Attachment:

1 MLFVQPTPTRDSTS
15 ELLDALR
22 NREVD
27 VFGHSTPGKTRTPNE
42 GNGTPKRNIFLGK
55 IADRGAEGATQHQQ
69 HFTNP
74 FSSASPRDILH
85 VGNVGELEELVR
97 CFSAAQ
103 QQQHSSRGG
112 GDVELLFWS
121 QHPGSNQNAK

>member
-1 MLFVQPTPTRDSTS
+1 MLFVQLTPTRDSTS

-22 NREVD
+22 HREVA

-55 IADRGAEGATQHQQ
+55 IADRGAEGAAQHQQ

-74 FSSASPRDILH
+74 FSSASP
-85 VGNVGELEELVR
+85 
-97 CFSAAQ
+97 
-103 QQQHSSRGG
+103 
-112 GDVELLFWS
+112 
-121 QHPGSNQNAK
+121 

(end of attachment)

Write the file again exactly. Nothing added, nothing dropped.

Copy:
1 MLFVQPTPTRDSTS
15 ELLDALR
22 NREVD
27 VFGHSTPGKTRTPNE
42 GNGTPKRNIFLGK
55 IADRGAEGATQHQQ
69 HFTNP
74 FSSASPRDILH
85 VGNVGELEELVR
97 CFSAAQ
103 QQQHSSRGG
112 GDVELLFWS
121 QHPGSNQNAK

>member
-1 MLFVQPTPTRDSTS
+1 MLFVQLTPTRDSTS

-22 NREVD
+22 HREVA

-55 IADRGAEGATQHQQ
+55 IADRGAEGAAQHQQ

-74 FSSASPRDILH
+74 FSSASP
-85 VGNVGELEELVR
+85 
-97 CFSAAQ
+97 
-103 QQQHSSRGG
+103 
-112 GDVELLFWS
+112 
-121 QHPGSNQNAK
+121 